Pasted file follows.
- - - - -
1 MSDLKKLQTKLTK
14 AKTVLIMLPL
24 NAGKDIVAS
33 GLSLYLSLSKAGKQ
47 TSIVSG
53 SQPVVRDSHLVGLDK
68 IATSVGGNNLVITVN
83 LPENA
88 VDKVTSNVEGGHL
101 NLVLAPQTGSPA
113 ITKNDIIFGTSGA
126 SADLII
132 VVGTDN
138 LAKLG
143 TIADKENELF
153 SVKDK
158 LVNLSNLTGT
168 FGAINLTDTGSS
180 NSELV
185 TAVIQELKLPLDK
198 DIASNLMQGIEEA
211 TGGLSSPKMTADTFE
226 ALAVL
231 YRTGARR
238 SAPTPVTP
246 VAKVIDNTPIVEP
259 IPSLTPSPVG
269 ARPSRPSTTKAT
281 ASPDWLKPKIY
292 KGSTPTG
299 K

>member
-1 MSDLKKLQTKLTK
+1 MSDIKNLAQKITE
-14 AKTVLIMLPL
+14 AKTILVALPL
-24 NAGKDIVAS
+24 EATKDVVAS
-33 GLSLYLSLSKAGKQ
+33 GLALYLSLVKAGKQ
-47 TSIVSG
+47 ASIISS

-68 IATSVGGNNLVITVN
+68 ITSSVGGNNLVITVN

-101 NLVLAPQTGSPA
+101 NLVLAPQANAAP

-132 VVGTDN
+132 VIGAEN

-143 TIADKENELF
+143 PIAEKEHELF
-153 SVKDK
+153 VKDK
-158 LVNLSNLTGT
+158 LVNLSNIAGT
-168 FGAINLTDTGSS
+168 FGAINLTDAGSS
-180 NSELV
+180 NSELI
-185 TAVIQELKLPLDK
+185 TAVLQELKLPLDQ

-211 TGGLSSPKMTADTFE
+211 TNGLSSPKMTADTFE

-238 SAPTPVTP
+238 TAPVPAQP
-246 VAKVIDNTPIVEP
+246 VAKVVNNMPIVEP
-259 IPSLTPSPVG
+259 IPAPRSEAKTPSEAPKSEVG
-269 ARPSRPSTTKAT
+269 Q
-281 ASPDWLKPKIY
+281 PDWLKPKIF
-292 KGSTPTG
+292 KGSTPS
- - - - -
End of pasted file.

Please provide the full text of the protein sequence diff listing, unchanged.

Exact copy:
1 MSDLKKLQTKLTK
14 AKTVLIMLPL
24 NAGKDIVAS
33 GLSLYLSLSKAGKQ
47 TSIVSG
53 SQPVVRDSHLVGLDK
68 IATSVGGNNLVITVN
83 LPENA
88 VDKVTSNVEGGHL
101 NLVLAPQTGSPA
113 ITKNDIIFGTSGA
126 SADLII
132 VVGTDN
138 LAKLG
143 TIADKENELF
153 SVKDK
158 LVNLSNLTGT
168 FGAINLTDTGSS
180 NSELV
185 TAVIQELKLPLDK
198 DIASNLMQGIEEA
211 TGGLSSPKMTADTFE
226 ALAVL
231 YRTGARR
238 SAPTPVTP
246 VAKVIDNTPIVEP
259 IPSLTPSPVG
269 ARPSRPSTTKAT
281 ASPDWLKPKIY
292 KGSTPTG
299 K

>member
-1 MSDLKKLQTKLTK
+1 MSDIKNLAQKITE
-14 AKTVLIMLPL
+14 AKTILVALPL
-24 NAGKDIVAS
+24 EATKDVVAS
-33 GLSLYLSLSKAGKQ
+33 GLALYLSLVKAGKQ
-47 TSIVSG
+47 ASIISS

-68 IATSVGGNNLVITVN
+68 ITSSVGGNNLVITVN

-101 NLVLAPQTGSPA
+101 NLVLAPQANAAP

-132 VVGTDN
+132 VIGAEN

-143 TIADKENELF
+143 PIAEKEHELF
-153 SVKDK
+153 VKDK
-158 LVNLSNLTGT
+158 LVNLSNIAGT
-168 FGAINLTDTGSS
+168 FGAINLTDAGSS
-180 NSELV
+180 NSELI
-185 TAVIQELKLPLDK
+185 TAVLQELKLPLDQ

-211 TGGLSSPKMTADTFE
+211 TNGLSSPKMTADTFE

-238 SAPTPVTP
+238 TAPVPAQP
-246 VAKVIDNTPIVEP
+246 VAKVVNNMPIVEP
-259 IPSLTPSPVG
+259 IPAPRSEAKTPSEAPKSEVG
-269 ARPSRPSTTKAT
+269 Q
-281 ASPDWLKPKIY
+281 PDWLKPKIF
-292 KGSTPTG
+292 KGSTPS